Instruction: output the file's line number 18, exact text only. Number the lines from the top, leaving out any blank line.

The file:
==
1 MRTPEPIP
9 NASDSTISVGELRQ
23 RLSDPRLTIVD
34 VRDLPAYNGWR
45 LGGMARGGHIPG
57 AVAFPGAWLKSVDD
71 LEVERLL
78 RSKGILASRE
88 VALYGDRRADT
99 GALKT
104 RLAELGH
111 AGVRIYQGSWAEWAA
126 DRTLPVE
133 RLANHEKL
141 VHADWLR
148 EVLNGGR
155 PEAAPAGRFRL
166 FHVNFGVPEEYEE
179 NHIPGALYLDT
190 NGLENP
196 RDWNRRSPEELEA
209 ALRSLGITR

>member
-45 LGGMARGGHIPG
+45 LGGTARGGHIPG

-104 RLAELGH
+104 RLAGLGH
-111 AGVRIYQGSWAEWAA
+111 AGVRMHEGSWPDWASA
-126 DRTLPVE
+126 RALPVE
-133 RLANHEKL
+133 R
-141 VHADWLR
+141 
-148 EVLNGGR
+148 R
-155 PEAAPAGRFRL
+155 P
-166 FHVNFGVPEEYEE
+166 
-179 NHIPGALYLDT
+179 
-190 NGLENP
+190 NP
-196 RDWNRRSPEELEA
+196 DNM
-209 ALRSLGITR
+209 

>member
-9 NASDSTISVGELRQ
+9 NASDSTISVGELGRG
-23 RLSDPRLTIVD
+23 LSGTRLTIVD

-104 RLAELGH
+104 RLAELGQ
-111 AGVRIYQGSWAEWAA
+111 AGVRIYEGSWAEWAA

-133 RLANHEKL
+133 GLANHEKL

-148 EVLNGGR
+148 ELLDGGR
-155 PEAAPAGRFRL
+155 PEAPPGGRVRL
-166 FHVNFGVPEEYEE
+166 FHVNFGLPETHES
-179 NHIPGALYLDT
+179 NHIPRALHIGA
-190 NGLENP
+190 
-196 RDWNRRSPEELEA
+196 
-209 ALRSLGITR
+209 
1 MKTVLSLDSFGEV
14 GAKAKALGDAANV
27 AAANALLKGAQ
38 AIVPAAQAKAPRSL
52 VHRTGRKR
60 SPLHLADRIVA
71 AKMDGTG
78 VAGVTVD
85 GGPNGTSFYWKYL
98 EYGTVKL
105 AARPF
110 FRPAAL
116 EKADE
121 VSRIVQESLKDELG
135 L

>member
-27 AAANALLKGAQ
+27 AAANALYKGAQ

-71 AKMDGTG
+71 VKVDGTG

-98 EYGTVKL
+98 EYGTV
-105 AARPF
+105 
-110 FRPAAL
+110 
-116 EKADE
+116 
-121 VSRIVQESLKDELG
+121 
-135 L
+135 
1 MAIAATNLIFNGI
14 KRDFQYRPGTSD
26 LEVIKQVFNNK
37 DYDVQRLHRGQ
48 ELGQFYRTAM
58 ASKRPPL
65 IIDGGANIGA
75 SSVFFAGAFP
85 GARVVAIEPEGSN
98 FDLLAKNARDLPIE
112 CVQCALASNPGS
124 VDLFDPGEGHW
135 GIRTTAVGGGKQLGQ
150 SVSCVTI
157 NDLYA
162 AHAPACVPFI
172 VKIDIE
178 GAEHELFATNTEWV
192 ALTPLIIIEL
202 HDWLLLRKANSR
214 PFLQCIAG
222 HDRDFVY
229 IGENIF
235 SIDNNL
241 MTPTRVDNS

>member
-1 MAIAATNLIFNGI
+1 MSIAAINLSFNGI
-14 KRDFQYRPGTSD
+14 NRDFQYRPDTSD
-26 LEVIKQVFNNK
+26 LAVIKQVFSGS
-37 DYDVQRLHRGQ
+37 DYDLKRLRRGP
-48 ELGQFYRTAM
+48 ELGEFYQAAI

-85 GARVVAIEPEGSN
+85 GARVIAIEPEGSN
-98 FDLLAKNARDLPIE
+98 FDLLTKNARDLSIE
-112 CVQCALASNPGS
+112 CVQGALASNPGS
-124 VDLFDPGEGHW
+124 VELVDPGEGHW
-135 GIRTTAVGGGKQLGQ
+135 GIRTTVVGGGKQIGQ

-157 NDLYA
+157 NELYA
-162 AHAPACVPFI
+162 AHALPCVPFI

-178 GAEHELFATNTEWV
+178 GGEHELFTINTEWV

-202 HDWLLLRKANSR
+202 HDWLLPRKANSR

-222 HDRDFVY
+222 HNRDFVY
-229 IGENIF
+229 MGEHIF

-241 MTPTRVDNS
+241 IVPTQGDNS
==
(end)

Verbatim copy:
166 FHVNFGVPEEYEE